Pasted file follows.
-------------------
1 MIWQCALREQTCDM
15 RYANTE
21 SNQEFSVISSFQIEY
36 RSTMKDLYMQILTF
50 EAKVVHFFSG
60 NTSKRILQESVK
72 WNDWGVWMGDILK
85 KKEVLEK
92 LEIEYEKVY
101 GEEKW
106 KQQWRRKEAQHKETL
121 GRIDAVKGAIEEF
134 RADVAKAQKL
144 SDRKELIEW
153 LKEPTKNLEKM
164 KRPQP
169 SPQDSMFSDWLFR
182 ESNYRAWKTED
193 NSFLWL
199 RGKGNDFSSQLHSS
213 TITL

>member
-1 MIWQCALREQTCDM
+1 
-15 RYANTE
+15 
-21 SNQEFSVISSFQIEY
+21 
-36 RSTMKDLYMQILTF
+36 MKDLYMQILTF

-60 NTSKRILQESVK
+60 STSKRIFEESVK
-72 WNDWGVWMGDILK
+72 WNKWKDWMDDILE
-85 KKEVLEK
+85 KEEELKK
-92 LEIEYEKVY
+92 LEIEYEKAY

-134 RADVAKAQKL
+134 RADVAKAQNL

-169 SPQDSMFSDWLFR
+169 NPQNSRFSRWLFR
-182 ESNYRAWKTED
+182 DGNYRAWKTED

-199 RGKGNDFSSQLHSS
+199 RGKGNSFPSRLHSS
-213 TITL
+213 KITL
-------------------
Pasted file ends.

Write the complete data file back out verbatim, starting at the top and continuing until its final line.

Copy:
1 MIWQCALREQTCDM
15 RYANTE
21 SNQEFSVISSFQIEY
36 RSTMKDLYMQILTF
50 EAKVVHFFSG
60 NTSKRILQESVK
72 WNDWGVWMGDILK
85 KKEVLEK
92 LEIEYEKVY
101 GEEKW
106 KQQWRRKEAQHKETL
121 GRIDAVKGAIEEF
134 RADVAKAQKL
144 SDRKELIEW
153 LKEPTKNLEKM
164 KRPQP
169 SPQDSMFSDWLFR
182 ESNYRAWKTED
193 NSFLWL
199 RGKGNDFSSQLHSS
213 TITL

>member
-1 MIWQCALREQTCDM
+1 
-15 RYANTE
+15 
-21 SNQEFSVISSFQIEY
+21 
-36 RSTMKDLYMQILTF
+36 MKDLYMQILTF

-60 NTSKRILQESVK
+60 STSKRIFEESVK
-72 WNDWGVWMGDILK
+72 WNKWKDWMDDILE
-85 KKEVLEK
+85 KEEELKK
-92 LEIEYEKVY
+92 LEIEYEKAY

-134 RADVAKAQKL
+134 RADVAKAQNL

-169 SPQDSMFSDWLFR
+169 NPQNSRFSRWLFR
-182 ESNYRAWKTED
+182 DGNYRAWKTED

-199 RGKGNDFSSQLHSS
+199 RGKGNSFPSRLHSS
-213 TITL
+213 KITL